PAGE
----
There are 75 days before the start of a new Gregorian calendar year. So, for the next 44 days (Monday – Sunday) the blog postings will ask you one question. That question may inspire you, it may perplex you, it may anger you, or it may tickle you. It’s about the real in you. The joyous intent of the 75 questions is to prompt a reaction, to get you to think beyond tradition or boundaries, and then get a truthful answer to the probe.
The overall intent of the 75 questions is to capture change. The questions are to be a catalyst for inner change that leaves you feeling more colorful, dynamic, powerful, intrigued, and authentic. When these healing emotions are opened up within you (they already exist), you change and your world changes and the whole world changes with you.
Post your answers, you will get a response to your replies and we will use these 75 questions to lift life as the year 2017 begins.
“Physical and spiritual illness can serve vital emotional and psychological needs. It can become an effective way of getting the attention one might not otherwise receive; it can ensure that one remain in a particular lifestyle or behavior pattern and avoid facing the chaos of change.” ~Carolyn Myss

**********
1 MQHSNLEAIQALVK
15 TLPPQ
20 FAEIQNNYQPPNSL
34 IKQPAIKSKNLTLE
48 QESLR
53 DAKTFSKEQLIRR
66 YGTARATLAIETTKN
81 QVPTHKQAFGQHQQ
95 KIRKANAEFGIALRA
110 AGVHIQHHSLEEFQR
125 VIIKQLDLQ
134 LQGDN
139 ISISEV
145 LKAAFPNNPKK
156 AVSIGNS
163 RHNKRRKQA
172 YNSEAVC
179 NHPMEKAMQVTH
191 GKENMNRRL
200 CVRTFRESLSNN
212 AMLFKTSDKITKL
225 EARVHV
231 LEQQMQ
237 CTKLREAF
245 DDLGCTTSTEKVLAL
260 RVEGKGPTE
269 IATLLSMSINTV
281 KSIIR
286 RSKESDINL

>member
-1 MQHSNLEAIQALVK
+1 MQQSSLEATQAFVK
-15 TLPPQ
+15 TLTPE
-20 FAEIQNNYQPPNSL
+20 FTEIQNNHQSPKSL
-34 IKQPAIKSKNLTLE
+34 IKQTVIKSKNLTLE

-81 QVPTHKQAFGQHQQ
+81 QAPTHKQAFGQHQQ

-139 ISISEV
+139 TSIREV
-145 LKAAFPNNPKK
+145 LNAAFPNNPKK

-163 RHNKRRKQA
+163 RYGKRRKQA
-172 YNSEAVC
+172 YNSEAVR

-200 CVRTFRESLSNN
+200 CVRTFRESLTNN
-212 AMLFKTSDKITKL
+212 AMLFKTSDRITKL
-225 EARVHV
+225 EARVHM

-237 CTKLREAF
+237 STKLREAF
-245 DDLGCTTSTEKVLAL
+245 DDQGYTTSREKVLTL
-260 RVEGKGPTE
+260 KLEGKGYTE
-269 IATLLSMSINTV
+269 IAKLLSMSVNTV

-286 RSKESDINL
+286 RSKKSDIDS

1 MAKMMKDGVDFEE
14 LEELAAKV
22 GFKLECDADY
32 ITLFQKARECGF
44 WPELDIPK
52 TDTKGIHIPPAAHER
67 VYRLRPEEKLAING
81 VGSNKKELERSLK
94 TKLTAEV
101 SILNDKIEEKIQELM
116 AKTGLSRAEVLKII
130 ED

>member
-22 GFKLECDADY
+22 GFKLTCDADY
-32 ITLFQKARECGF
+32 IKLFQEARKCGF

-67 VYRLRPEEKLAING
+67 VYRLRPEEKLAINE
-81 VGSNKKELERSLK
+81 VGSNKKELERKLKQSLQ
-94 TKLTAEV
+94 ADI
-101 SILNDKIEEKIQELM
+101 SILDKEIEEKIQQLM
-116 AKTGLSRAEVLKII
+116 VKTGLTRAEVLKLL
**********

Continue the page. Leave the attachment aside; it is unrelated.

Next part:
There are so many caring people, businesses and organizations that truly care. Whether caring is embedded in their personal or company mission, there are a plethora of examples where actions match or exceed their promise because of the people who have a compassionate heart.
FODAC or Friends of Disabled Adults and Children in Georgia is fantastic and deserve Friday fanfare. This organization states: “We seek to enhance the quality of life for people of all ages who have any type of illness or physical disability.” In recent months, due to the illnesses of my neighbor or others in my care circle, I have first-hand awareness of what they do and I have gotten to spend time with the staff. Let me tell you, they have gotten their mission right.
The volunteers and staff at FODAC do awesome, life enhancing work without Medicare funding. Mostly, they provide durable medical equipment and supplies for those with disabilities for a suggested donation. The stories of caring, and the tangible evidence of how much the workers extend themselves, is inspiring.